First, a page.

Zakheim: After 60 days, yeah. We have canceled or deactivated 227,000 credit cards. And I can break that down for you. This is since last summer. We've deactivated 112,000 and we've canceled 115,000 more. So obviously we're canceling cards to prevent misuse. And again, what gets canceled -- the card isn't used a lot; there are questions about it. The card gets canceled.
Q: What's the difference between canceled and deactivated?
Zakheim: Well, deactivated means that if someone has a legitimate use for it, maybe they weren't using it frequently, okay, but they have a legitimate use. Fine, it gets activated again. Canceled means it's canceled.
Q: Does that also include just people who routinely leave the military, retire, or leave civilian employment?
Zakheim: My understanding is yes. I mean, you can't just walk out --
Q: I mean, some of these are just extremely routine. The person -- these are not all deactivated or canceled due to allegations of fraud or --
Zakheim: Oh, no, because that would imply a much greater degree of fraud and abuse than there really is.
Q: How many --
Zakheim: I mean, you know, that's the point. I mean, you've got -- and I can probably try to get you the figures as to what's been canceled as a result of misuse and what's been canceled because people have left, but obviously if we're saying that this isn't widespread, then by definition a lot of it is routine. The point is, we are on top of the use of these cards. That's the real message here.
Q: When the GAO looked at this last year, they said there were 1.7 million DOD credit cards, travel and purchase. Are you saying now that --
Zakheim: We're bringing it down.
Q: -- that number has been reduced to 1.5 million?
Zakheim: That's right -- about. That's my understanding.
Q: About 1.5 million then?
Zakheim: Yeah, a little more than that -- a little lower than that, yeah.
Q: A little lower than that? Do you have the number?
Zakheim: I can get it for you. (Travel Cards issued: 1.4 million; Purchase Cards: 207,025). So we've done that. And we have cases right now that are being investigated, so I can't talk too much about them except give you the number. DCIS, the Criminal Investigation Service, has 17 open investigations right now. It involves about 90 individuals. And they have completed a host of cases against different people.
And just, for example, there was a Florida fellow who pleaded guilty to placing fraudulent charges against 13 government credit cards. He was sentenced to 18 months in prison, $262,000-plus in restitution and fees, and 36 months supervised release. And I could go through this, you know, case after case; the point being that we do prosecute. We do get convictions, and people do pay, either in jail time or in money or both.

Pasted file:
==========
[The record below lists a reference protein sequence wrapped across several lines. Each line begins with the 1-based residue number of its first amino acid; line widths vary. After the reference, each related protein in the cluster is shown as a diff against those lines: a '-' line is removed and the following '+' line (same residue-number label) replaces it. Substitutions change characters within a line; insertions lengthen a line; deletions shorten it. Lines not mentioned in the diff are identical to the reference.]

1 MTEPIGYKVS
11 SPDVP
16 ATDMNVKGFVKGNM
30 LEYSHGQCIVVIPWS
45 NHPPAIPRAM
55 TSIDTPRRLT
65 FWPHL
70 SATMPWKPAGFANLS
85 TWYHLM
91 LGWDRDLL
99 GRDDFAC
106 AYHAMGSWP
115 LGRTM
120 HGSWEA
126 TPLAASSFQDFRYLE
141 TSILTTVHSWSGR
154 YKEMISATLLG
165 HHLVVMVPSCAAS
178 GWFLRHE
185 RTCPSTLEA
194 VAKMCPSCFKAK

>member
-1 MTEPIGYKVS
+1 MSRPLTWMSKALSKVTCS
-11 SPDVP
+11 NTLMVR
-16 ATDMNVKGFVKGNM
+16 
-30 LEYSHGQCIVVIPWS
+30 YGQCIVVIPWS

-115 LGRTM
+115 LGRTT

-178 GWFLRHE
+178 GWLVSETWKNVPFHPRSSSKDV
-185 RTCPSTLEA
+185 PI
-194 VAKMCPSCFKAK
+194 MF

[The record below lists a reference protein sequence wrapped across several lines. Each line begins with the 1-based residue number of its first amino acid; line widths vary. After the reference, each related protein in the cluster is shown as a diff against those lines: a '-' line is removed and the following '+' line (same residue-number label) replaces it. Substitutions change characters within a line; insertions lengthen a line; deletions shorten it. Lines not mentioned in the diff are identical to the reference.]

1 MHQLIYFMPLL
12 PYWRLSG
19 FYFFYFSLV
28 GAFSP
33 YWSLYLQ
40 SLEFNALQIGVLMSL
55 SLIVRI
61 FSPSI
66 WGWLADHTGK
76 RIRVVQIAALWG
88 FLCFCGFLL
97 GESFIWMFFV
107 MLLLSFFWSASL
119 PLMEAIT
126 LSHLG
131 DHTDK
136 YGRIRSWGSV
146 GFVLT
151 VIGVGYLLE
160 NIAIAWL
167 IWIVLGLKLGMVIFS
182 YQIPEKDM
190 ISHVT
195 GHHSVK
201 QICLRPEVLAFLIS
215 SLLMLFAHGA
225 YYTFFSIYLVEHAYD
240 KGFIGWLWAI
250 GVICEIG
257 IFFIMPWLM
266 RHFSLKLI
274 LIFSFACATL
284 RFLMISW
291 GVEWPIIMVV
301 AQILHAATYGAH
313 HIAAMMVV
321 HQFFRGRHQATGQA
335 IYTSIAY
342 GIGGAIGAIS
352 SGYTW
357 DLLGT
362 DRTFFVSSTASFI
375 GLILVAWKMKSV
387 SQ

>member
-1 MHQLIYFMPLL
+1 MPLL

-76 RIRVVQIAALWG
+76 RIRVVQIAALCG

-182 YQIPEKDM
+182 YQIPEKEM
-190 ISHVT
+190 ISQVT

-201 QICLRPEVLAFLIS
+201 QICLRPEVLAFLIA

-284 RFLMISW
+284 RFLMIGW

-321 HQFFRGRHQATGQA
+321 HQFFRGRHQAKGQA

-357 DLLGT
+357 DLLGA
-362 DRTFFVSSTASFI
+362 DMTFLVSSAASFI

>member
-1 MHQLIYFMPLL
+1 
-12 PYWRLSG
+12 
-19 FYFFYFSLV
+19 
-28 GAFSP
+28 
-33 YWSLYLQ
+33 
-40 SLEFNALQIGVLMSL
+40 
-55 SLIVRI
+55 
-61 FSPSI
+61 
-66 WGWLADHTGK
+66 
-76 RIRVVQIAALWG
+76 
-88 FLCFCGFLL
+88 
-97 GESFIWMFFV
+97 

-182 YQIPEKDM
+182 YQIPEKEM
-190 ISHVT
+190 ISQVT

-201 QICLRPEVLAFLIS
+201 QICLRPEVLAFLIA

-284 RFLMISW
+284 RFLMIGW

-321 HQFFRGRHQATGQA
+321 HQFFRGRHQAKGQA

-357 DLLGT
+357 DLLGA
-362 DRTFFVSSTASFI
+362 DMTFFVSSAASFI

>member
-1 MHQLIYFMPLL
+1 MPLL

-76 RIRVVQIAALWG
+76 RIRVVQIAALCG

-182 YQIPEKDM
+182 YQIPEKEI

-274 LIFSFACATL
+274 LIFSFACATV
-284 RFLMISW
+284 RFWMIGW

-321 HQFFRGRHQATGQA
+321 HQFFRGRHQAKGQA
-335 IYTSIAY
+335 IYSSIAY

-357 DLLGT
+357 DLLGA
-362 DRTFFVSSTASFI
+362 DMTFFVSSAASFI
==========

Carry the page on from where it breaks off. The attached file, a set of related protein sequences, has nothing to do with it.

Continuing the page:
Now, the real issue, as I said, is the reforms. What kind of corrective action needs to be taken? Because the problem is, in general, the way it works is someone uses a purchase card. That person's supervisor then has to certify that the card was used properly. Now, what happens, given the huge number of transactions and the huge number of dollars, when you have an individual supervisor who literally has thousands of transactions to certify? And, oh, by the way, that's only part of that person's job; maybe not even the major part of that job.
How often is this person going to catch anything with the best of will? Part of the issue, then, is how do you reduce that person's span of control? We need more people on board supervising these activities.
Another issue is, how do you deal with liability? Let's say a person does something the supervisor checks off. Who's going to be liable? Will the supervisor be liable at all? The best way to encourage people to do things properly is if they know it's ultimately going to come out of their pocket.
In the case of travel cards, that now happens because one fundamental difference between the travel cards and the purchase cards -- with the travel card, you're using a credit card; you pay the bank. And then there are ways to get that person to fork out the money.
The purchase card, you're purchasing for the U.S. government. It's not really something that you're going to be paying for yourself. The government is going to be paying. So it's a different kind of approach in terms of enforceability.
We think we're going to have to come up with a legislative package -- and I'll just give you some of the ideas that are being tossed around. The reason I say that is because there is a formal process. When the task force comes up with an idea, the general counsel's office has to say, "Yes, this accounts properly. This is consistent with law," and so on. It then goes to the Office of Management & Budget and then it goes to the Hill.
So I can't prejudge anybody, but I can throw out some of the ideas that people are at least looking at. One is to spread that pecuniary liability, to make sure that supervisors and card users are all going to be responsible out of their own pockets -- very, very important.
Salary offsets. Right now there are some programs where essentially a person's salary is reduced by the amount of money that person is liable for. But it's not mandatory, so making it mandatory is one fix people are thinking about.
There are a couple of other ideas, actually, as well; a thing called a split disbursement, which, again, would essentially allow the government to take some of the money that's supposed to be reimbursed to the individual and pay it directly to the bank; minimizes the degree to which the bank is exposed to what the individual might or might not pay back. Again, these are all ideas that are being kicked around. They are not ideas that have yet made it to the Hill because of the various steps that have to be taken first.